• and now 40 percent of the human race with very cheap cell phones and computers

  • they're sending audio, video and texting each other at near zero marginal cost.

  • So what's happened is millions of consumers became prosumers with the advent of the Internet.

  • And so they're producing and sharing their own videos, their own news blogs, their own entertainment,

  • their own knowledge with each other in these lateral networks at near zero marginal costs

  • and essentially for free bypassing the capitalist market, in many instances altogether.

  • This zero marginal cost phenomena, as it invaded the information industries, wreaked havoc on big, big industries.

  • Newspapers went out of business; they couldn't compete with near zero marginal costs.

  • Magazines went out of business. And my own industry publishing has been just wracked

  • by free e-books and free knowledge and information.

  • But, you know, the strange thing about it is at first a lot of industry watchers said

  • this is a good thing because if we give out more and more information goods free and people

  • are producing and sharing it free, these freemiums will stimulate people's appetite to want premiums

  • and then upgrade this free goods and information by getting more customized information.

  • I'll give you an example. Musicians give away their music free when they started to see this happen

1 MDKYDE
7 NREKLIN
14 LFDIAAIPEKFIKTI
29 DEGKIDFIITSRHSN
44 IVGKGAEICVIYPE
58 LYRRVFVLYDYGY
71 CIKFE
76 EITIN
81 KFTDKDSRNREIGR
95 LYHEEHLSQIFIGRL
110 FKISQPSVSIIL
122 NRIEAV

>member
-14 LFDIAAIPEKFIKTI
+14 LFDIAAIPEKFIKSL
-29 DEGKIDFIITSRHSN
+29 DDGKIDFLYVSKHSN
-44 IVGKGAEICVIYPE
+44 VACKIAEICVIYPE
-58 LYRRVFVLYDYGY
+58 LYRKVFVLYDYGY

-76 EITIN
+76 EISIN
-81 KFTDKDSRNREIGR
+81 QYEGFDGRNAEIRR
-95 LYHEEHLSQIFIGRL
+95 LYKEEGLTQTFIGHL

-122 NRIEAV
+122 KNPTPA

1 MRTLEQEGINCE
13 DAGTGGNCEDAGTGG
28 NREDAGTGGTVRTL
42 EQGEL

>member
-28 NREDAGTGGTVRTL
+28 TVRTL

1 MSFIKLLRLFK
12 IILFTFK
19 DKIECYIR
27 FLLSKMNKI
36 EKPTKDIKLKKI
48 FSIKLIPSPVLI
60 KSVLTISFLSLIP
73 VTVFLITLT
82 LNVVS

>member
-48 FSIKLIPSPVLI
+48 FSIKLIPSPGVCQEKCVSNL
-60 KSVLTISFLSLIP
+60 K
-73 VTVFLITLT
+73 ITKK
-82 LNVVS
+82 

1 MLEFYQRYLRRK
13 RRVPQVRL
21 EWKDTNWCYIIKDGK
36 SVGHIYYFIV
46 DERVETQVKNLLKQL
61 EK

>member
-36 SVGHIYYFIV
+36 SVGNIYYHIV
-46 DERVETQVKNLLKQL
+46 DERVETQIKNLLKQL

• hoping that they would get a big loyal fan repertoire and then their fans would be enticed

  • to go to their concerts and pay premium in order to be there in person.

  • And then, of course, we saw this with newspapers. The New York Times will give you ten free articles a month

  • freemiums, hoping that you'll then upload upgrade to premiums and buy their subscription service.

  • It didn't happen on any large scale. This was very naïve by industry watchers.

  • Sure, some people have moved from freemiums to premiums but when more and more information goods

  • are out there nearly free shared with each other, music, film, arts, information and knowledge

  • attention span is not there to then want to go to the premiums

  • when you have so much available already in the freemiums.

  • So, economists have come back recently and said all right, we understand that information goods

  • are moving towards near zero marginal cost devastating the newspaper industry, magazines, book publishing, et cetera,

  • but there's a firewall here that this new year zero marginal cost phenomenon on the Internet